2 Indications and current treatments
2.1 Haemorrhoids occur when the vascular anal cushions become enlarged. Some patients may be asymptomatic, but others have symptoms of bleeding, itching or discomfort (grade I). If the haemorrhoids are large, they may prolapse out of the anus. Haemorrhoids that prolapse may reduce spontaneously after defaecation (grade II); they may need to be reduced digitally (grade III); or they may not be reducible, remaining continually prolapsed (grade IV).
2.2 Grade I and II haemorrhoids can be managed by dietary modification or use of laxatives, or treated by topical applications (such as corticosteroid creams or local anaesthetics). Established interventional treatments include rubber band ligation, sclerosant injections, infrared coagulation or bipolar electrocoagulation using diathermy.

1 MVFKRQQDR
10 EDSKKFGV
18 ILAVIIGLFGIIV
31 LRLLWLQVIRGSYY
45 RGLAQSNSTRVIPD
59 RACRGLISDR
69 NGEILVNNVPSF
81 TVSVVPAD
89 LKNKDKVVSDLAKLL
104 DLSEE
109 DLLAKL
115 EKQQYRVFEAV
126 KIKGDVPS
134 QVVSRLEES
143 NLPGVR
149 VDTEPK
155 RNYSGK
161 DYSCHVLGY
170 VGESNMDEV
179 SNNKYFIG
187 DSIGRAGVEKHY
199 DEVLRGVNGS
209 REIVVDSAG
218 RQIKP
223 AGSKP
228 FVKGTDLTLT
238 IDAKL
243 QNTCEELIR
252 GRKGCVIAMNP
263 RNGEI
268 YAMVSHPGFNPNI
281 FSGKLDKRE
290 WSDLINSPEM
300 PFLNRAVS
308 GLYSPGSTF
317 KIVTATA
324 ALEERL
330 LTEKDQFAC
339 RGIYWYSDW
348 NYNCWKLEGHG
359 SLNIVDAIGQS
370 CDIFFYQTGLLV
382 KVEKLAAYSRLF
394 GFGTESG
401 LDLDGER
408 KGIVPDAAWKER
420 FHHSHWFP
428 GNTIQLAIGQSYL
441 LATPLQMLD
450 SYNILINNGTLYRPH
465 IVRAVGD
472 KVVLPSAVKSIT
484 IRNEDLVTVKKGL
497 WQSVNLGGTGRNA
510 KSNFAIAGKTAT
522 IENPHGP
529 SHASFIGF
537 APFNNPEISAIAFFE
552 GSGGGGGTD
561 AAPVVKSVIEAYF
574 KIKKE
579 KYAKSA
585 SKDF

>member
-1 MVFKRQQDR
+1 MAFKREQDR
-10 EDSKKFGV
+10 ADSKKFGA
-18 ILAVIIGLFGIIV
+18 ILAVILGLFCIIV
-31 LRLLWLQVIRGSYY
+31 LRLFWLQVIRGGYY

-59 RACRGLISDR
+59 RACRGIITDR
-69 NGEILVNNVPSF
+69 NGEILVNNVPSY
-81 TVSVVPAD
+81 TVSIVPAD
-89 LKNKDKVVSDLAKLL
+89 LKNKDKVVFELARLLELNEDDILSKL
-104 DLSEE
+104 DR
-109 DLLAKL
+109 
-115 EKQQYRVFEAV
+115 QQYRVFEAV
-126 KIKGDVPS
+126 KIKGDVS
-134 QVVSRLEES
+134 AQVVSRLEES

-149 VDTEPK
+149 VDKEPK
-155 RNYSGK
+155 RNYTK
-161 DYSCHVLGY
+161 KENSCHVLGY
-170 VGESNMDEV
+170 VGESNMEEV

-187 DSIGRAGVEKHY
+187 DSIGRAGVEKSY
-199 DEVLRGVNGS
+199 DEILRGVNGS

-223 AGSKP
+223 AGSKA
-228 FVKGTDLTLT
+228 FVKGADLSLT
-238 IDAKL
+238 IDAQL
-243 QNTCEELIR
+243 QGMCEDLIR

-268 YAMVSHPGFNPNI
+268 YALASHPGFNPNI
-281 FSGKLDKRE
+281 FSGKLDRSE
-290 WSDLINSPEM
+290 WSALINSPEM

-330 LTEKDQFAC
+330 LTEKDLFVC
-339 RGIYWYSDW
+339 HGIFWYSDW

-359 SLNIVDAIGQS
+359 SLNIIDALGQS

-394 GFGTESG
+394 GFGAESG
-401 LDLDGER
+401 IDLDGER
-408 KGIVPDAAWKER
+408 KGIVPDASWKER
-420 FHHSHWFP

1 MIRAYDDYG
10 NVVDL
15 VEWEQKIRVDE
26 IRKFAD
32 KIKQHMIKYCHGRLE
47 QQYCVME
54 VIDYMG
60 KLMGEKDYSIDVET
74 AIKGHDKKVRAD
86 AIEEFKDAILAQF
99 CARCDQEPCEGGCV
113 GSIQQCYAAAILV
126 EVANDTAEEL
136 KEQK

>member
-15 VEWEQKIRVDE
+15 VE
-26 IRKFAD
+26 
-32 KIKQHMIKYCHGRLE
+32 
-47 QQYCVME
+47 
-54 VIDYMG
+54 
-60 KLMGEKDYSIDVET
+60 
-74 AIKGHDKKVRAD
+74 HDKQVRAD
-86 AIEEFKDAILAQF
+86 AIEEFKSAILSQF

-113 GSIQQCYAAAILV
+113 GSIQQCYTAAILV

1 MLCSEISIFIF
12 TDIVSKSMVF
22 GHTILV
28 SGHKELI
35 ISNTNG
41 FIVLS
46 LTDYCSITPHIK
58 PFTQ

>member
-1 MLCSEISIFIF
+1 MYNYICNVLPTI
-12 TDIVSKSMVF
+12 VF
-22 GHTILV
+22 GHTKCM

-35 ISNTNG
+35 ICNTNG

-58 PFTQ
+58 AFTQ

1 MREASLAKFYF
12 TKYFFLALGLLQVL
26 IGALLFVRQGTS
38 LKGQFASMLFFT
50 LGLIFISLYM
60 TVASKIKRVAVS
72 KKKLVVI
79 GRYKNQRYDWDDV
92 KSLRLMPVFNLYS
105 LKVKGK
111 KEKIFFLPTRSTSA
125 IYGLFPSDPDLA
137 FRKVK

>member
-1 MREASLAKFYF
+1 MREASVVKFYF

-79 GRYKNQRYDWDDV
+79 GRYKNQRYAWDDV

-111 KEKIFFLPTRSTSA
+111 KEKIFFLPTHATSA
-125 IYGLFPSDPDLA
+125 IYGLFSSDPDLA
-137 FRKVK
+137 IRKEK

2.3 Established treatments for grade III and IV haemorrhoids include bipolar electrocoagulation using diathermy, haemorrhoidectomy, stapled haemorrhoidopexy or haemorrhoidal artery ligation.